JAINTIA HILLS,

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JAINTIA HILLS, INDIA - APRIL 13: A crane lifts miners out of the 300ft deep shaft of a coal mine, as workers break for lunch on April 13, 2011 near the village of Latyrke near Lad Rymbai, in the district of Jaintia Hills, India. The Jaintia hills, located in India's far North East state of Meghalaya, miners descend to great depths on slippery, rickety wooden ladders. Children and adults squeeze into rat hole like tunnels in thousands of privately owned and unregulated mines, extracting coal with their hands or primitive tools and no safety equipment. Workers can earn as much as 150 USD per week or 30,000 Rupees per month, significantly higher than the national average of 15 USD per day. After traversing treacherous mountain roads, the coal is delivered to neighbouring Bangladesh and to Assam from where it is distributed all over India, to be used primarily for power generation and as a source of fuel in cement plants. Many workers leave homes in neighbouring states, and countries, like Bangladesh and Nepal, hoping to escape poverty and improve their quality of life. Some send money back to loved ones at home, whilst many others squander their earnings on alcohol, drugs and prostitution in the dusty, coal mining towns like Lad Rymbai. Some of the labor is forced, and an Indian NGO group, Impulse, estimates that 5,000 privately-owned coal mines in Jaintia Hills employed some 70,000 child miners. The government of Meghalaya refuted this figure, claiming that the mines had only 222 minor workers. Despite the ever present dangers and hardships, children, migrants and locals flock to the mines hoping to strike it rich in India's wild east.

JAINTIA HILLS,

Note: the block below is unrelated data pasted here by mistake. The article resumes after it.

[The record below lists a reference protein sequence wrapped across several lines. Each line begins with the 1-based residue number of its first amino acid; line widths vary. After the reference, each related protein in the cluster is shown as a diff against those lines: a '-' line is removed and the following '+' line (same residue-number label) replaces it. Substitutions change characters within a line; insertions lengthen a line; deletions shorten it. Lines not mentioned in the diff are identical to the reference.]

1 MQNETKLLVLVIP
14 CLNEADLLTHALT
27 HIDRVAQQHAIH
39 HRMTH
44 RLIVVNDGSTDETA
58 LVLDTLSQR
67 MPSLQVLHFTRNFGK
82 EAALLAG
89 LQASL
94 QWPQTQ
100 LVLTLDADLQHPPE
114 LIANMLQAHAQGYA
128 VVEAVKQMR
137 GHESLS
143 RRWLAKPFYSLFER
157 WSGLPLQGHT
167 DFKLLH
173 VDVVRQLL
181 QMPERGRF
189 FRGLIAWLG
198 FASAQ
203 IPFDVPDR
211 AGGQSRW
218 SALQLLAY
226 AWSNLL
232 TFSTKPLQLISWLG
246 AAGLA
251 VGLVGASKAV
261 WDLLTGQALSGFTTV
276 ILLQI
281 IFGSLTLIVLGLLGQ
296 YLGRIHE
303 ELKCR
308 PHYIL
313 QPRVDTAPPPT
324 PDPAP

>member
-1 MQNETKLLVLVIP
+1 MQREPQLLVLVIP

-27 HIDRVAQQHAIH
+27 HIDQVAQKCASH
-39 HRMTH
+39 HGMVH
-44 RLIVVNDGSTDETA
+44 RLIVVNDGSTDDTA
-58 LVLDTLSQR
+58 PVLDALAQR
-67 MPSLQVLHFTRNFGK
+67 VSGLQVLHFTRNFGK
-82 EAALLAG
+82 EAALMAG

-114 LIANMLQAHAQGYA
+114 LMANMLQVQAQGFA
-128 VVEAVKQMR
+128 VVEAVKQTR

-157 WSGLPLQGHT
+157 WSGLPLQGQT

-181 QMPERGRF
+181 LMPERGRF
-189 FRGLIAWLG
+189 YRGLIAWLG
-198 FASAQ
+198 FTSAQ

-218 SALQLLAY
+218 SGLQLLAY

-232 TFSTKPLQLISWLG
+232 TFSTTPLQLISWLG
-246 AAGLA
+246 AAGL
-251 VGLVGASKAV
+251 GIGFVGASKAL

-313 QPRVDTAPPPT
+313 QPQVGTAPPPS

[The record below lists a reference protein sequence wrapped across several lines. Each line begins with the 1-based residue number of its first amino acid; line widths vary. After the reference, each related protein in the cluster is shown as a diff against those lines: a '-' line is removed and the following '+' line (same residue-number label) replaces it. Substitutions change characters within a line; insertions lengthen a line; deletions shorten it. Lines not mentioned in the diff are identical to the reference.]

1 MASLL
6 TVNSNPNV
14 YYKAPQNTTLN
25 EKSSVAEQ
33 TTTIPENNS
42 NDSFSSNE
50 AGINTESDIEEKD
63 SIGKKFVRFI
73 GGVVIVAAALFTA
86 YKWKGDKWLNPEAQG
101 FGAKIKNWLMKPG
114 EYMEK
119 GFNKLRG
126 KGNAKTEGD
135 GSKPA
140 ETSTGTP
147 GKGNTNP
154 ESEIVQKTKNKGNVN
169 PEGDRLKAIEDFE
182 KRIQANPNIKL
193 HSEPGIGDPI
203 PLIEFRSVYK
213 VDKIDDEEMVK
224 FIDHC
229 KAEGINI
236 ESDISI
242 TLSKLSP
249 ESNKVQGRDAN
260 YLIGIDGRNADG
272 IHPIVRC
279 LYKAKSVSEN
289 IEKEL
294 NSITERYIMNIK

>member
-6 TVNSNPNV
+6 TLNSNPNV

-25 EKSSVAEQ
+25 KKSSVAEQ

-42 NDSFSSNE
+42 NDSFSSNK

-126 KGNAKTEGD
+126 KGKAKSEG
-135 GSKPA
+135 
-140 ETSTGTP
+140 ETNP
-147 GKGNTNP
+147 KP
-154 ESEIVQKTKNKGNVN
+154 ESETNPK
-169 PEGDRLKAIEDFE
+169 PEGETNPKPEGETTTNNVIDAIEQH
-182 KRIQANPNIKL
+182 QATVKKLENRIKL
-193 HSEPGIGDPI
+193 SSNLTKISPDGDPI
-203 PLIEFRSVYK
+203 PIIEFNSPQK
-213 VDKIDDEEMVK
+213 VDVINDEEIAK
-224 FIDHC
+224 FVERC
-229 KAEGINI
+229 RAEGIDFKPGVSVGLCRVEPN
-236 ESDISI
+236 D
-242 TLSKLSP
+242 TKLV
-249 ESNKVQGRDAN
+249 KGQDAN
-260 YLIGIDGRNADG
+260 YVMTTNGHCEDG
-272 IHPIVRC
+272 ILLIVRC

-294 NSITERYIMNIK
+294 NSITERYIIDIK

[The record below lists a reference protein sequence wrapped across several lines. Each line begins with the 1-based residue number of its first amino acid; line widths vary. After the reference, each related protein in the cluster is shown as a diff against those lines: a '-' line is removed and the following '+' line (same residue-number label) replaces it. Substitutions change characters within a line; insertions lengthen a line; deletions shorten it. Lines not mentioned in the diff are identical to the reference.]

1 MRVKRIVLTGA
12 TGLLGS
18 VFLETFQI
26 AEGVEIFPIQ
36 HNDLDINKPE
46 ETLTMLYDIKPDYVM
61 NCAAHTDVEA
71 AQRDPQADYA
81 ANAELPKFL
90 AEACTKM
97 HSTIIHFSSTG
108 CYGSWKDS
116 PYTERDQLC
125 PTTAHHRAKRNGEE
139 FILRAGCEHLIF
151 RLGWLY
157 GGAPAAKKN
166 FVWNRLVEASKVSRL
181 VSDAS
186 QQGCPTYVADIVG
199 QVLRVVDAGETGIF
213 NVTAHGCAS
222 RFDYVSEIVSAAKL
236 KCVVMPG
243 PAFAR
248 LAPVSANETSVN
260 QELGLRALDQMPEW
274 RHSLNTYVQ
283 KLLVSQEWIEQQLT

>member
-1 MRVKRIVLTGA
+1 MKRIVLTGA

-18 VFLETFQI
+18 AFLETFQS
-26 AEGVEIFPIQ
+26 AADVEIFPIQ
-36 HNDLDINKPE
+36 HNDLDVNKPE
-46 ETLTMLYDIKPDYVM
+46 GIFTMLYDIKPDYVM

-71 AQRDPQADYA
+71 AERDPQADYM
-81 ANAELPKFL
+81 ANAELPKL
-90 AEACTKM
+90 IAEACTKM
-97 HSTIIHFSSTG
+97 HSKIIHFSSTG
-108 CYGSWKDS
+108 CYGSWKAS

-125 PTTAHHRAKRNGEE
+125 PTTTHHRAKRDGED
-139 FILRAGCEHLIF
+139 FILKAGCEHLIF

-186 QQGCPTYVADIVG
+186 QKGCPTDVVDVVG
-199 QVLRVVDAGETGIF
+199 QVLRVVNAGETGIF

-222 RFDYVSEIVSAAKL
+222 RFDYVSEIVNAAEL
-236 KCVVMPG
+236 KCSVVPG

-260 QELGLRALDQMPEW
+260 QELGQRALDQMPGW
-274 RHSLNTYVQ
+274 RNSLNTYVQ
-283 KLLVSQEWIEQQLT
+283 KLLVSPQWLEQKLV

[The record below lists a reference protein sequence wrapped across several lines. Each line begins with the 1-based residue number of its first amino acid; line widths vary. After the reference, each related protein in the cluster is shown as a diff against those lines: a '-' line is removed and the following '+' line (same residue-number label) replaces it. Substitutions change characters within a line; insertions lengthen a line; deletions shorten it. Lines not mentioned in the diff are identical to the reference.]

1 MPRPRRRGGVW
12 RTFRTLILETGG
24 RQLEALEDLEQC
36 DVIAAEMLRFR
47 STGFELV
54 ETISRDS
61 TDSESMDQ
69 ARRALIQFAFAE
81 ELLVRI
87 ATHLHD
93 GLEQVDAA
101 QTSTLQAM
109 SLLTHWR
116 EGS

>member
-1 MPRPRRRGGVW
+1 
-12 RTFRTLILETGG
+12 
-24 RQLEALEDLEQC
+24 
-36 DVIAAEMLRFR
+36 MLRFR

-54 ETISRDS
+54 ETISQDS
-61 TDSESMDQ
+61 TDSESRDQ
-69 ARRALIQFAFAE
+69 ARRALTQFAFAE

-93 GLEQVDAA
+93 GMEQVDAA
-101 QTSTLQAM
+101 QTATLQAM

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JAINTIA HILLS, INDIA - APRIL 16: An umbrella lays discarded on a heap of coal on April 16, 2011 near to Lad Rymbai, in the district of Jaintia Hills, India. The Jaintia hills, located in India's far North East state of Meghalaya, miners descend to great depths on slippery, rickety wooden ladders. Children and adults squeeze into rat hole like tunnels in thousands of privately owned and unregulated mines, extracting coal with their hands or primitive tools and no safety equipment. Workers can earn as much as 150 USD per week or 30,000 Rupees per month, significantly higher than the national average of 15 USD per day. After traversing treacherous mountain roads, the coal is delivered to neighbouring Bangladesh and to Assam from where it is distributed all over India, to be used primarily for power generation and as a source of fuel in cement plants. Many workers leave homes in neighbouring states, and countries, like Bangladesh and Nepal, hoping to escape poverty and improve their quality of life. Some send money back to loved ones at home, whilst many others squander their earnings on alcohol, drugs and prostitution in the dusty, coal mining towns like Lad Rymbai. Some of the labor is forced, and an Indian NGO group, Impulse, estimates that 5,000 privately-owned coal mines in Jaintia Hills employed some 70,000 child miners. The government of Meghalaya refuted this figure, claiming that the mines had only 222 minor workers. Despite the ever present dangers and hardships, children, migrants and locals flock to the mines hoping to strike it rich in India's wild east.